Early Marijuana Use Ups Risk of Drug Abuse
Teens who smoke marijuana at an early age are more likely than their siblings to use more dangerous drugs later on or to become addicted to drugs or alcohol, according to a study of twins published Tuesday.
The study found that a twin who smoked marijuana before the age of 17 was up to four times more likely to use other drugs and up to six times more likely to abuse drugs or alcohol, compared to their twin sibling who did not smoke at an early age. Other risk factors for drug abuse, including depression, childhood sexual abuse, or a parent's separation or divorce, did not affect the findings.
It is not clear from the study why using marijuana early on might lead to subsequent drug use and raise the risk of addiction. One possibility is that early and positive experiences with the drug encourage continued use and experimentation with other drugs. People who smoke marijuana might also have access to other drugs, suggest researchers.
Regardless, the study on twins who were exposed to similar environmental and genetic influences, highlights the dangers of early marijuana use, Dr. Michael T. Lynskey, a researcher from Washington University in St. Louis, Missouri, and colleagues, conclude.
The findings also suggest that targeting individuals who begin to smoke marijuana at an early age might be a way to prevent later drug abuse, said Lynskey in an interview with Reuters Health.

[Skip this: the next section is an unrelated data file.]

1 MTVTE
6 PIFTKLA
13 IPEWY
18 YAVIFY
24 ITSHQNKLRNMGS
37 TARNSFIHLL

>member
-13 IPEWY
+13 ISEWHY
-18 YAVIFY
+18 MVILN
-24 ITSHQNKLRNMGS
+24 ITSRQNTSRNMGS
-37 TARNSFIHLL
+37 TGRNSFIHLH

"While efforts have focused on preventing the initiation of drug use, there is also a need for efforts to prevent the escalation of use among those who have (used drugs), especially those commencing at an early age," he said.
The study is published in the January 22nd/29th issue of the Journal of the American Medical Association.
The past decade has seen a rise in the number of people entering drug treatment programs for marijuana-related problems. This trend has raised concerns about the long-term consequences, since it is believed that marijuana often precedes the use of "harder" drugs such as cocaine and heroin. This idea, known as the gateway hypothesis, states that there is an order of drug use for most people, beginning with marijuana.
To test this theory, the researchers looked at 311 sets of identical and fraternal twins in Australia who were aged around 30 years, and asked them about their past and present use of drugs and alcohol. In all cases, one twin smoked marijuana before age 17 while the other twin did not.
An analysis of a larger group of 2,765 pairs of twins suggests that identical twins were more likely than fraternal twins to both report smoking marijuana before age 17 years, suggesting that there is a genetic element to trying this drug at a young age, according to the researchers. Earlier use of the drug, as well as early and regular use of cigarettes and alcohol, was also associated with a risk of using other drugs.
"Drug use, and escalation to problem use, is a complex process with multiple determinants, including genetic factors, social factors, family environment, peer influences and so forth," Lynskey said in an interview.
While marijuana use is associated with the use of other drugs, it's not clear if pot actually causes users to go down the road to addiction, according to an editorial by Dr. Denise Kandel, of Columbia University and New York State Psychiatric Institute, New York.
She notes that "progression is not inevitable."
"Not all those who try marijuana will subsequently use cocaine or become heroin addicts," she writes. However, interventions that target marijuana users may help prevent the use of other illicit drugs, according to Kandel.